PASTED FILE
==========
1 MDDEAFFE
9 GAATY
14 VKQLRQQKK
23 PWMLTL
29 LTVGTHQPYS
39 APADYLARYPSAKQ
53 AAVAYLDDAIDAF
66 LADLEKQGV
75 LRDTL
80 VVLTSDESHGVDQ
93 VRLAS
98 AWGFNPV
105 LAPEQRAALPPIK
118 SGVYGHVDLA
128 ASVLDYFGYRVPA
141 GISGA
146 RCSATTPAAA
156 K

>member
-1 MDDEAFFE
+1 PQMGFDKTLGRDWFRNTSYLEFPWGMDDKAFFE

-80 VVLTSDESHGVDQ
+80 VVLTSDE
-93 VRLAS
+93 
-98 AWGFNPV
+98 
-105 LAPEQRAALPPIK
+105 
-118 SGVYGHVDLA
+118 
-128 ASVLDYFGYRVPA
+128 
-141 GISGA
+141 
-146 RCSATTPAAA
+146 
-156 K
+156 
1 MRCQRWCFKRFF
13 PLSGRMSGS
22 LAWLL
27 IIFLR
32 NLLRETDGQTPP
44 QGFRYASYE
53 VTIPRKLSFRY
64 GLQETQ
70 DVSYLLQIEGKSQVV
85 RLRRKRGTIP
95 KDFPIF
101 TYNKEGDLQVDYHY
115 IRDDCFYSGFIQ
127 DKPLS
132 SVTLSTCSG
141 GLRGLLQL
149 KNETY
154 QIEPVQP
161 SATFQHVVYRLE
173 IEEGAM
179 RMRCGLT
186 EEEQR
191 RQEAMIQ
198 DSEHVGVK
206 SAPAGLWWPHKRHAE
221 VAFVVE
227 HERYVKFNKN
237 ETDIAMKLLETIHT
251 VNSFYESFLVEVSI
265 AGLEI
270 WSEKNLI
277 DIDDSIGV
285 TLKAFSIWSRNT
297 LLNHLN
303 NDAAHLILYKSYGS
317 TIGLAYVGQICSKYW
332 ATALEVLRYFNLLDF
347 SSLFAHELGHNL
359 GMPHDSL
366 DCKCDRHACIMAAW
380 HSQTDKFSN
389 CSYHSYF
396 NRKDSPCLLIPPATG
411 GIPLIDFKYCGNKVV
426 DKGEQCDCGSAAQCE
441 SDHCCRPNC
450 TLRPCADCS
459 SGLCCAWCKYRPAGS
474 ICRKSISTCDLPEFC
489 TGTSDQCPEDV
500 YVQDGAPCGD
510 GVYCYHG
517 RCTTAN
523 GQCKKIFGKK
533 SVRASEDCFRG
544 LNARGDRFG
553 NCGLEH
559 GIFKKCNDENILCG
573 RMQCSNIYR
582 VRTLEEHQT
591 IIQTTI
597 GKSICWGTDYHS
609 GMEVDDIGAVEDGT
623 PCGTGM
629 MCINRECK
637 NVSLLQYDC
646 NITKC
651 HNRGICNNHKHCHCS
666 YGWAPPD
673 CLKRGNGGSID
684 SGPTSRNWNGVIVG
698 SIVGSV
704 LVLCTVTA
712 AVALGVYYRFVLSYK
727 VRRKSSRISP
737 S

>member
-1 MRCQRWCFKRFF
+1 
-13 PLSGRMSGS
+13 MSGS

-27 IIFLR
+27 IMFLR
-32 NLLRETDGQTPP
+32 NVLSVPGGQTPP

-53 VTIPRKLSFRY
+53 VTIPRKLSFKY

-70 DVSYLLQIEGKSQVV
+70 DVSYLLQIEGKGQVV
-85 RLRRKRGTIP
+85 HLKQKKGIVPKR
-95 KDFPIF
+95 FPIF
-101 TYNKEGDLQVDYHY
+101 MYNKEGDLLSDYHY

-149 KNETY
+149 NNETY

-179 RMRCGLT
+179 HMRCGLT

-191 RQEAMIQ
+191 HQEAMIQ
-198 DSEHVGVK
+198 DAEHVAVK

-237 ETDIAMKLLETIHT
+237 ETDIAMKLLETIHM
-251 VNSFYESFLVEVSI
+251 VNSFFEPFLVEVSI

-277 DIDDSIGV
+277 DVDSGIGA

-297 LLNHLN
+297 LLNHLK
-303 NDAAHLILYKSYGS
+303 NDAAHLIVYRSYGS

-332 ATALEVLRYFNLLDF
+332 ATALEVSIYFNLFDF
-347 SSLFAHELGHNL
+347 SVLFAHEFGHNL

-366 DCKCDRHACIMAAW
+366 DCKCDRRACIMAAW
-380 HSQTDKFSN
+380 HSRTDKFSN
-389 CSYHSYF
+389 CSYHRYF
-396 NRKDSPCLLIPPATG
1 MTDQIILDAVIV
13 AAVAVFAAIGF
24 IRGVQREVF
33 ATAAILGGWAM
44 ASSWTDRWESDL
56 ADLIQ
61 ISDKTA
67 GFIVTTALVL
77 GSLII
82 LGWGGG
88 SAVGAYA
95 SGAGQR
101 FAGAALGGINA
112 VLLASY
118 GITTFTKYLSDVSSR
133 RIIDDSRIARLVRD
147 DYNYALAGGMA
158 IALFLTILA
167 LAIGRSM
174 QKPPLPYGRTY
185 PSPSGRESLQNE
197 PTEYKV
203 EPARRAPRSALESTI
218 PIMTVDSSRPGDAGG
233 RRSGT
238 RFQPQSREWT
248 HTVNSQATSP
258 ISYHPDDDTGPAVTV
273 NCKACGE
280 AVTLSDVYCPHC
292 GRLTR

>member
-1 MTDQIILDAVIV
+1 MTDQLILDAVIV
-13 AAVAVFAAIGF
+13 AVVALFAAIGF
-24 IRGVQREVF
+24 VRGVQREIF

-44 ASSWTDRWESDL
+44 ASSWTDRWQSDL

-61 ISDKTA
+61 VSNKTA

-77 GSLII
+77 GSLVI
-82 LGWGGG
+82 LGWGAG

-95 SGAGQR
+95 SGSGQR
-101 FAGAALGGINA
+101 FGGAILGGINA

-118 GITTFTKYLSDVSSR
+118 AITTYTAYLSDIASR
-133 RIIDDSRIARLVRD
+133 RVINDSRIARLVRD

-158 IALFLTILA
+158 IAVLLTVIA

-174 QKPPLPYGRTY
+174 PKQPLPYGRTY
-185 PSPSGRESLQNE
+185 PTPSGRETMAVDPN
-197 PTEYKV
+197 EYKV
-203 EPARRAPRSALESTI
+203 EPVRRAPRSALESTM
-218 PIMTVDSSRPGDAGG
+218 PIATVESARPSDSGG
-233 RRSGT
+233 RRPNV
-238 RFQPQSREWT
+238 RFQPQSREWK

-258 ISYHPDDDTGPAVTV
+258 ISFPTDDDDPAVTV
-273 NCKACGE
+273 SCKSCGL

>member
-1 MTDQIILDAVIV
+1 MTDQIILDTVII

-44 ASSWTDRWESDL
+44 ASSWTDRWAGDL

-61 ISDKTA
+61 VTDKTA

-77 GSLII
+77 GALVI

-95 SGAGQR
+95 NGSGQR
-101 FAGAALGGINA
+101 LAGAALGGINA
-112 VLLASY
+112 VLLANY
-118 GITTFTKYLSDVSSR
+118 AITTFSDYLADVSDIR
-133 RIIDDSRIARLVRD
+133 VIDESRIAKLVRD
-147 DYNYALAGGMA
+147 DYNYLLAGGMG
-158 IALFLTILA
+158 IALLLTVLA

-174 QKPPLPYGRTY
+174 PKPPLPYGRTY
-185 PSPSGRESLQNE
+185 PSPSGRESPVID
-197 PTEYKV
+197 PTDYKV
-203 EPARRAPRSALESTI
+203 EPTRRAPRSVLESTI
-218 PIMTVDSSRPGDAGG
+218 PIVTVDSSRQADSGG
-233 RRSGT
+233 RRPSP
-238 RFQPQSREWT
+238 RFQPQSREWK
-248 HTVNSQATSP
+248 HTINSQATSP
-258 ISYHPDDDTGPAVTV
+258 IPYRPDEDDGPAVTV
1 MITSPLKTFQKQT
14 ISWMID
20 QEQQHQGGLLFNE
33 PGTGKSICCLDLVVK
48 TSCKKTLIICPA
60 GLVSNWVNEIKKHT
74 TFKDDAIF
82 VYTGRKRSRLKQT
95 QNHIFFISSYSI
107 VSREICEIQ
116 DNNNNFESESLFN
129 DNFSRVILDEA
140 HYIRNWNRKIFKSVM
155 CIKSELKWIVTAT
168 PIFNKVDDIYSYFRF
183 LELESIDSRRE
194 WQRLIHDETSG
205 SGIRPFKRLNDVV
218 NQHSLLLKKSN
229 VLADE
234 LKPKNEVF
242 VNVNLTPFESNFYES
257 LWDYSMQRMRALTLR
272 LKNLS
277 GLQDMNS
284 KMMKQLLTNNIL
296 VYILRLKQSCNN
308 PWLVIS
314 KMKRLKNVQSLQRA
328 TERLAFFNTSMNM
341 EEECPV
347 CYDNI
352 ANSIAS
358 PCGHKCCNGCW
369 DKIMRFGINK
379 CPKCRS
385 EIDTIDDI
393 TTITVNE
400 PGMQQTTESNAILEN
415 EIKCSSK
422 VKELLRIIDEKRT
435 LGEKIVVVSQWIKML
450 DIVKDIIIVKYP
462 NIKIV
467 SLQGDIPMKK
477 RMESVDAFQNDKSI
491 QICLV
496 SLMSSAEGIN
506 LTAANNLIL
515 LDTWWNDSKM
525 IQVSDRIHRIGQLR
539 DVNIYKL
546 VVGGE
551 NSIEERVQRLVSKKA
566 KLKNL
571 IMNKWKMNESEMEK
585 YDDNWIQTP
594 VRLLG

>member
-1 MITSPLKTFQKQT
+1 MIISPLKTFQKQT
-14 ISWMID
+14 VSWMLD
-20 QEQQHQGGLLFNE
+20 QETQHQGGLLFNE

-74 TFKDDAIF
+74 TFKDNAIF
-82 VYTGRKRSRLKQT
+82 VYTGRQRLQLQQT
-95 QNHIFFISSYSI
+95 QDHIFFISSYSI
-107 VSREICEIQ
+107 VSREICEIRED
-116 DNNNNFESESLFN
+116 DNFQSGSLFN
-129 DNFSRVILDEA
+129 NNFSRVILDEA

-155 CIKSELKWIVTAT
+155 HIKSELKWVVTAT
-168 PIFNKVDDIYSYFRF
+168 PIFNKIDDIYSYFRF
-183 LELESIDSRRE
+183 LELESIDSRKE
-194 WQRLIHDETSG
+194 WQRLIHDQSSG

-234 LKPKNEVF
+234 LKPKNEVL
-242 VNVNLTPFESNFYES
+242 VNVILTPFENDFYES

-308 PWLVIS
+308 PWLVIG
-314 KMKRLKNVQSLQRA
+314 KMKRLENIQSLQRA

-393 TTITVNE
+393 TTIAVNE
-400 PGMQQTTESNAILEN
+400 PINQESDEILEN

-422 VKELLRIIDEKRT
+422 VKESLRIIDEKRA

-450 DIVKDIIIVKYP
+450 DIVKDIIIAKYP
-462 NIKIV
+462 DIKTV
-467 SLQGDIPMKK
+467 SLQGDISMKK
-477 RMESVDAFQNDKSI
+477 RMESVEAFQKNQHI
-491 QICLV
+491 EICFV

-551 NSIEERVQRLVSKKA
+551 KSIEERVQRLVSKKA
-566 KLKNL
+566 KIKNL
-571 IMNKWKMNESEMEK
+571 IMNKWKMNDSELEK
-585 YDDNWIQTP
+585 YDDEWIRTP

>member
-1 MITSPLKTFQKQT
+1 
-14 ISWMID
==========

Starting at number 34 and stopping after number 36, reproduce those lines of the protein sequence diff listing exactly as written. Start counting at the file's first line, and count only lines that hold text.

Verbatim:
-141 GISGA
+141 
-146 RCSATTPAAA